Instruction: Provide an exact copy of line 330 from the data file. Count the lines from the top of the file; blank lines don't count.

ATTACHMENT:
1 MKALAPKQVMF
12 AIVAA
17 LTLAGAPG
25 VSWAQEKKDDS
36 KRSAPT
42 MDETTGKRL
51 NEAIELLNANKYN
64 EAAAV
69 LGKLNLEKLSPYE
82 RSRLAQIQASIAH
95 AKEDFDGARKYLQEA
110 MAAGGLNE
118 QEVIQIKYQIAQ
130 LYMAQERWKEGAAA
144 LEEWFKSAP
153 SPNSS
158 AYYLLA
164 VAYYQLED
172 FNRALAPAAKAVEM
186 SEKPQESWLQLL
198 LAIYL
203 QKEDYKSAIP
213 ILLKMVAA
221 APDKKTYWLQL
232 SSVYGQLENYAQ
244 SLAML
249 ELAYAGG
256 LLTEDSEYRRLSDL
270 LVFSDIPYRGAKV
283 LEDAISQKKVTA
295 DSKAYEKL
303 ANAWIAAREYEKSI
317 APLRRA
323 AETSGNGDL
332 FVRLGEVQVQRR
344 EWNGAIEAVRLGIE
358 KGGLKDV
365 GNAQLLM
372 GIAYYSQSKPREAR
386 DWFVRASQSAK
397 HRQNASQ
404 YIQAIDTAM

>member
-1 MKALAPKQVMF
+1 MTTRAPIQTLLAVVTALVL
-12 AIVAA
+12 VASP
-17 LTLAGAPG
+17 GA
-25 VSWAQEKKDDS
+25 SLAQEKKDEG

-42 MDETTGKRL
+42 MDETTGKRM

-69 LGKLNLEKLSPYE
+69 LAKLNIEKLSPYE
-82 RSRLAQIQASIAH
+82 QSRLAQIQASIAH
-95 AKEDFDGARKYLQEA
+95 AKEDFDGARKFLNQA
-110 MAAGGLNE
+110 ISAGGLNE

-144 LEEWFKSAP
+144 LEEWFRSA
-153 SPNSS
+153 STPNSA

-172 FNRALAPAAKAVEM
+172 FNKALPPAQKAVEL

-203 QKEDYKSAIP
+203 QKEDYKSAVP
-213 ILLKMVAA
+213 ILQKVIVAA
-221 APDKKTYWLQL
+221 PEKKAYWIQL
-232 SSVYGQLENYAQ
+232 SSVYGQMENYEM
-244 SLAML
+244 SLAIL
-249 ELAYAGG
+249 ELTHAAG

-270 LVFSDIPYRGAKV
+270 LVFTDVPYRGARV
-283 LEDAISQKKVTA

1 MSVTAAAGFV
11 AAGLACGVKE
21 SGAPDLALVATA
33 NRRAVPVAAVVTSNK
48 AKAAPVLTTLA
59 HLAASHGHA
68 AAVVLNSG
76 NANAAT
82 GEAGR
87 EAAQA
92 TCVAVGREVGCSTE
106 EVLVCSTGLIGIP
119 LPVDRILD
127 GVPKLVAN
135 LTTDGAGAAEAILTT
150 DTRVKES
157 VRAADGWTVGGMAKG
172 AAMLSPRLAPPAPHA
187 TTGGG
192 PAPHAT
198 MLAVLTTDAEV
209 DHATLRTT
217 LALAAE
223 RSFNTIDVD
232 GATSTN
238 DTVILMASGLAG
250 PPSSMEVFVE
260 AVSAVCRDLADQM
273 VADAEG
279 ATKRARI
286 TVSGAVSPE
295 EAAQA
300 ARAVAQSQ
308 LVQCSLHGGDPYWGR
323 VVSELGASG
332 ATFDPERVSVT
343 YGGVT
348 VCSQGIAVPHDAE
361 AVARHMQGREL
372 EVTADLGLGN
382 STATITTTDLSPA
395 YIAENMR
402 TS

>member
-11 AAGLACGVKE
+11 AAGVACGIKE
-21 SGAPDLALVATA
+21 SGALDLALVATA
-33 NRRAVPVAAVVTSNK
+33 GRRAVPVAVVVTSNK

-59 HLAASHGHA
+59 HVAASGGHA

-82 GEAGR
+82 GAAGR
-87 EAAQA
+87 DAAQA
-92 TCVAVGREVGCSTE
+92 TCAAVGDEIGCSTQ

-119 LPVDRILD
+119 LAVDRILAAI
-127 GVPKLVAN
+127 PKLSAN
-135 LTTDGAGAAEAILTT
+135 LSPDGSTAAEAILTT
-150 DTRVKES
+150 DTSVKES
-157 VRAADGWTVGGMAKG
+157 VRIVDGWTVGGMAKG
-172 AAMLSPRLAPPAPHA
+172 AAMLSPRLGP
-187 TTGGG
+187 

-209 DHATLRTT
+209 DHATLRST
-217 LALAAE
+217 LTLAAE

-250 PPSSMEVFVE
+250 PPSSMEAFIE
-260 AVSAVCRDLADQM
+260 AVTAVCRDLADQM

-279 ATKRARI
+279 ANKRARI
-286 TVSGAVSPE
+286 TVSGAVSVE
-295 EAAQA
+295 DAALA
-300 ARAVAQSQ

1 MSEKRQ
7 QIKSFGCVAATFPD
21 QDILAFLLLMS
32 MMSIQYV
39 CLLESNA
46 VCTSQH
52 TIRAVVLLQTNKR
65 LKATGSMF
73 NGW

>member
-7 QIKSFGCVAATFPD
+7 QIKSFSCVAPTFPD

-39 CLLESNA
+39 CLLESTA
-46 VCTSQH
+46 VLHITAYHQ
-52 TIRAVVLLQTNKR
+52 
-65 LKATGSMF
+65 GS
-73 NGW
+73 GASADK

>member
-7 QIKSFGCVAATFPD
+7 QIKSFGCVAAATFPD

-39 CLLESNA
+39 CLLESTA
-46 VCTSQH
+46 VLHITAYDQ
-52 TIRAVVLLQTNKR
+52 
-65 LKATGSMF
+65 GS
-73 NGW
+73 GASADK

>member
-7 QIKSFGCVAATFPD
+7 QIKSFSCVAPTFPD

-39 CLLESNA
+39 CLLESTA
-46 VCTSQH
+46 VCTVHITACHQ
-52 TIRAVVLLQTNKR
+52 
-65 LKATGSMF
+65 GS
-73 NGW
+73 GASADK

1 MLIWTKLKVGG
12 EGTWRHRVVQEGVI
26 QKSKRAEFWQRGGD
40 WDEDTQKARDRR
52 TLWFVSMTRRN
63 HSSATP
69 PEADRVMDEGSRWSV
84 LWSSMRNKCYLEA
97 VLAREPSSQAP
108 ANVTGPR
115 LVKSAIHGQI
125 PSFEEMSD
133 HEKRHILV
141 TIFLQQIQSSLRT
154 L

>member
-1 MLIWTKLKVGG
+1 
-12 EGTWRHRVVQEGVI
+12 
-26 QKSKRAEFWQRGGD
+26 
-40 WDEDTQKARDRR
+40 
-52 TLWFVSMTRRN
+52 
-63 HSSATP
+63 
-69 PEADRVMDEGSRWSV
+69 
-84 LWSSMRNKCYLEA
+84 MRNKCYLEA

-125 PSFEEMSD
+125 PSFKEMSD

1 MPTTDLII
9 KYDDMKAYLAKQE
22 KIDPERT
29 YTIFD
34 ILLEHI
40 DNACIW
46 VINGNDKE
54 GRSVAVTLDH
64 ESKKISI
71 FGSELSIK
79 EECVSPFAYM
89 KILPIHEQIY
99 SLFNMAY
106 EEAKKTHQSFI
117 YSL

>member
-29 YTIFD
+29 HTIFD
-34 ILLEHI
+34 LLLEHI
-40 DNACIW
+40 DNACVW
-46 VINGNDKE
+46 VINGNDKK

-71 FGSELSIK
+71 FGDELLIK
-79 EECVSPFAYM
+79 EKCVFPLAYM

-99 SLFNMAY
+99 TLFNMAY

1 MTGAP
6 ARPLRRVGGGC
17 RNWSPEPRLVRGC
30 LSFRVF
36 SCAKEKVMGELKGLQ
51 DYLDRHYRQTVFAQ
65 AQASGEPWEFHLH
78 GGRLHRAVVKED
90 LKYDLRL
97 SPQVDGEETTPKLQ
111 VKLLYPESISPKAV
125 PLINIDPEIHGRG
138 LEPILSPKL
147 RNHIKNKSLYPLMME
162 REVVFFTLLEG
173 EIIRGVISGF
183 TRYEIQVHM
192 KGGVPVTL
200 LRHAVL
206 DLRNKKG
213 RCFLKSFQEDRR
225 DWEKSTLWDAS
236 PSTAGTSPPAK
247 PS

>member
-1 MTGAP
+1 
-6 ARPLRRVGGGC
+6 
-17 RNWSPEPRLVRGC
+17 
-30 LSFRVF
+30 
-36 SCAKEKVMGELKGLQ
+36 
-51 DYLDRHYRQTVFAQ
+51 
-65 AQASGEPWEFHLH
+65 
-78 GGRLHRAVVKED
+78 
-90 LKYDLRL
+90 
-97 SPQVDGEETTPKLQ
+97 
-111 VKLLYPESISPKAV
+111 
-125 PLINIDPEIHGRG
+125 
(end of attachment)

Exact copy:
+125 